IEC 61850 IEC 61850 Update Industry Updates

IEC 61850 – an Overview

by Christoph Brunner, it4power, Switzerland

There is much going on, but we have also been able to accomplish some significant work in 2019

I am still occasionally surprised by how fast time flies. I have the feeling I just wrote the last column, but Alex is already pushing me to write the new one. In November, it will become 25 years since we started IEC 61850 officially. There are not that many members left in the working groups that were involved from the very beginning – and those that are left have grey hairs (if they still have hairs). But the good news, and the proof that IEC 61850 is a living standard, is, that we have many new and young members. Many of these younger members are leading, or are involved in task forces related to new activities around IEC 61850.

As you know – this first column of the year is always an overview on where we are with the standard. As I am writing this, I am in the plane on my way back home from an IEEE PSRC meeting in Jacksonville, Florida, a DistribuTech in San Antonio, Texas, a WG 17 Meeting in Houston, Texas and a WG 10 Meeting in Golden, Colorado. At all these events, IEC 61850 was a topic (what is obvious for the WG 10 and WG 17 meetings). What I noticed is, that we are obviously entering a time, where IEC 61850 for substations gets more attention in the US – and this is mainly fully digital substations – and where IEC 61850 for DER is getting attention from government organizations.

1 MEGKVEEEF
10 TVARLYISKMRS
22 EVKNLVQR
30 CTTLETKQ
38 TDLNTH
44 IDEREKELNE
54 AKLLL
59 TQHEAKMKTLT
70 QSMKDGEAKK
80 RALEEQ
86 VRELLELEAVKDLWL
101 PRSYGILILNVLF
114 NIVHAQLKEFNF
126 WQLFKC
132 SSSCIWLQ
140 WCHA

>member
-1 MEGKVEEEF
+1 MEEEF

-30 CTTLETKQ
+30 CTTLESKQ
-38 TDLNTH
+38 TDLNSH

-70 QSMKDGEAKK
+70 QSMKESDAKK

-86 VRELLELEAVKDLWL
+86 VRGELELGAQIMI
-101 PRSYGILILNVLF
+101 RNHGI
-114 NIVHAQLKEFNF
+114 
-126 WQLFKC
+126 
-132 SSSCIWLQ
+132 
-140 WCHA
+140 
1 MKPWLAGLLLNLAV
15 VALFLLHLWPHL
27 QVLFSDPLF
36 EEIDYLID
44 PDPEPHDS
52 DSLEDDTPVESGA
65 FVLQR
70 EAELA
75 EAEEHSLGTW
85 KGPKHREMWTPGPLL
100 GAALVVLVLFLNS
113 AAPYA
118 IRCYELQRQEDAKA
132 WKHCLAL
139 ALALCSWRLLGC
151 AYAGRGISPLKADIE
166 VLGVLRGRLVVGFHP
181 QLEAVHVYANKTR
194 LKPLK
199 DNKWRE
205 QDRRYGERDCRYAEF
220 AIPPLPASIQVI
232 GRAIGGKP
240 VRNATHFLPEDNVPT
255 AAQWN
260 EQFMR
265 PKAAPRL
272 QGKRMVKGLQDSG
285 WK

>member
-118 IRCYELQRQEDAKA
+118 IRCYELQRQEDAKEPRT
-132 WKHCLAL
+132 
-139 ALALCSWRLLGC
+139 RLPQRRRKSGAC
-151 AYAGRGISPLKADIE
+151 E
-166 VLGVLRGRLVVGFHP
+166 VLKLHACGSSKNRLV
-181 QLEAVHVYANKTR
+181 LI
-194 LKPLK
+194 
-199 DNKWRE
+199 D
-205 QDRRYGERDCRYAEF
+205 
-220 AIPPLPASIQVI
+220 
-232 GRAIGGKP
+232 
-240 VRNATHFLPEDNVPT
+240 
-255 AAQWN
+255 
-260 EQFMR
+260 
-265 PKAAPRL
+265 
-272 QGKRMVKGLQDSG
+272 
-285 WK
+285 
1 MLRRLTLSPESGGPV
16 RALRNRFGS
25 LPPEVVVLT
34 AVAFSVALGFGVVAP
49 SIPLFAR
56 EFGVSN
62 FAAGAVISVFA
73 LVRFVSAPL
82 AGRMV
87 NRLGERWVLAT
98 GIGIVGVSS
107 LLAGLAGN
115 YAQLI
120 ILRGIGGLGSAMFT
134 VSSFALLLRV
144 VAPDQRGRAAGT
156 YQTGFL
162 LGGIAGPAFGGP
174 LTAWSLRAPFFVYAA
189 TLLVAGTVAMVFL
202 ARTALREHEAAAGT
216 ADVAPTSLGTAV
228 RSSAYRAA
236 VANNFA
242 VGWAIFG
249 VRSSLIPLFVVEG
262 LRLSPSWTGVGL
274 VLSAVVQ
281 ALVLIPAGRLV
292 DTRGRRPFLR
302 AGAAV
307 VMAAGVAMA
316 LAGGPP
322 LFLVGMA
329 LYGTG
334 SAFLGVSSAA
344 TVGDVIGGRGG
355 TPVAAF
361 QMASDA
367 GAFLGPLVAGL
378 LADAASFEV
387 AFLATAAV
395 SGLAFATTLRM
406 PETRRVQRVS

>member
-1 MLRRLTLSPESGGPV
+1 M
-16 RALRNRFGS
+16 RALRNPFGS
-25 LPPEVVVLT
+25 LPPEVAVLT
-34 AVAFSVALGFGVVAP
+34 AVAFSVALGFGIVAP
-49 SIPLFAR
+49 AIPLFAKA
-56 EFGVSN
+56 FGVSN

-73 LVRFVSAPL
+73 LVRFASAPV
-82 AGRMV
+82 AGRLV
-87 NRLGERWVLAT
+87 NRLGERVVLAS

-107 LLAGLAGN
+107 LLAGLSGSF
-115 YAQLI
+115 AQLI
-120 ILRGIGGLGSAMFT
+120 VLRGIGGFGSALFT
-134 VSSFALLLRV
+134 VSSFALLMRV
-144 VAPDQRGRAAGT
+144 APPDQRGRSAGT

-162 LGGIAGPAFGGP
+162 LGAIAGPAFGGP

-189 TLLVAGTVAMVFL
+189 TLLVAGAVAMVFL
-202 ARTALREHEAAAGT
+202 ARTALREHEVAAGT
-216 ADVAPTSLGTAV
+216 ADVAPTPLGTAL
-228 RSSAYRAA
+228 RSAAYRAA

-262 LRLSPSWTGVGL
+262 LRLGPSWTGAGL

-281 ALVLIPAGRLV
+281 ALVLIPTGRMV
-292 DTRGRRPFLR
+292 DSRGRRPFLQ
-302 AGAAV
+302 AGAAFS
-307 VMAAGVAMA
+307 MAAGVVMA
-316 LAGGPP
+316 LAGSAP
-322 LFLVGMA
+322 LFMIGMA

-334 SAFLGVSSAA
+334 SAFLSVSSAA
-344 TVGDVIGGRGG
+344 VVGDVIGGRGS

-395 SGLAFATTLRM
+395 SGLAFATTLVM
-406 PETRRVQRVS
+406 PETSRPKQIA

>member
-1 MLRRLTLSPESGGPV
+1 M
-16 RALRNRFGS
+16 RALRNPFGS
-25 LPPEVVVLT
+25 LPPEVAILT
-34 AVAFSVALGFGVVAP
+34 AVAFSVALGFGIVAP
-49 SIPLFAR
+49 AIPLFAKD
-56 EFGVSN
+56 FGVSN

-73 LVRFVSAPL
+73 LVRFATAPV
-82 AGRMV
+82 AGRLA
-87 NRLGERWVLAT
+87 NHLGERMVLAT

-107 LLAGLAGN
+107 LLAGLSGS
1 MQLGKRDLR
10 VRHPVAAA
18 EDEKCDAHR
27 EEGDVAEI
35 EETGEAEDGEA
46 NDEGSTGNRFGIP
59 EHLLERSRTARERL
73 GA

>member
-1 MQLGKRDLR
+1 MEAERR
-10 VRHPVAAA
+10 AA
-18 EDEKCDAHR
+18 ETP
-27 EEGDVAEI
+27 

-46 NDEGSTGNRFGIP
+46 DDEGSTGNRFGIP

We have reached one significant milestone early February: The Ed 2.1 of part 7-2, 7-3, 7-4, 8-1 and 9-2 have finally been published! There are various reasons why they were delayed, but finally, they are published. This may be the place for some explanations: Officially, they are an Amendment to Ed 2 of the standard. So, the official publication is a document, that tries to describe the changes to be applied to the Ed 2 document. That is hard to read in our case as due to the change to have auto generated word document, changes in structure exist as well. I recommend to you, that you get the consolidated version, which is the document that incorporates all the changes. That is the Ed 2.1 version.